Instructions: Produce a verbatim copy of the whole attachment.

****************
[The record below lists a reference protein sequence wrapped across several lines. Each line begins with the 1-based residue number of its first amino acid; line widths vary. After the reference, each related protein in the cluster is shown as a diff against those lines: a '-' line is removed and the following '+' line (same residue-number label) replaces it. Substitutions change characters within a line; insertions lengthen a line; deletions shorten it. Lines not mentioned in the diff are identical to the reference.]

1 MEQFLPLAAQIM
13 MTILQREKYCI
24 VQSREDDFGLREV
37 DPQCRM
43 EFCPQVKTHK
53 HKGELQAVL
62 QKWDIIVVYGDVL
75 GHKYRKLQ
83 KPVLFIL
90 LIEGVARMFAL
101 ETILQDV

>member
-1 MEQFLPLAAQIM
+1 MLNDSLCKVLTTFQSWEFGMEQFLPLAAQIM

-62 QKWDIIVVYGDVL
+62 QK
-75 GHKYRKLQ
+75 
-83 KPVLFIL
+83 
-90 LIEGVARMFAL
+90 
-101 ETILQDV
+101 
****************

[The record below lists a reference protein sequence wrapped across several lines. Each line begins with the 1-based residue number of its first amino acid; line widths vary. After the reference, each related protein in the cluster is shown as a diff against those lines: a '-' line is removed and the following '+' line (same residue-number label) replaces it. Substitutions change characters within a line; insertions lengthen a line; deletions shorten it. Lines not mentioned in the diff are identical to the reference.]

1 MEQFLPLAAQIM
13 MTILQREKYCI
24 VQSREDDFGLREV
37 DPQCRM
43 EFCPQVKTHK
53 HKGELQAVL
62 QKWDIIVVYGDVL
75 GHKYRKLQ
83 KPVLFIL
90 LIEGVARMFAL
101 ETILQDV

>member
-1 MEQFLPLAAQIM
+1 MLNDSLCKVLTTFQSWEFGMEQFLPLAAQIM

-62 QKWDIIVVYGDVL
+62 QK
-75 GHKYRKLQ
+75 
-83 KPVLFIL
+83 
-90 LIEGVARMFAL
+90 
-101 ETILQDV
+101 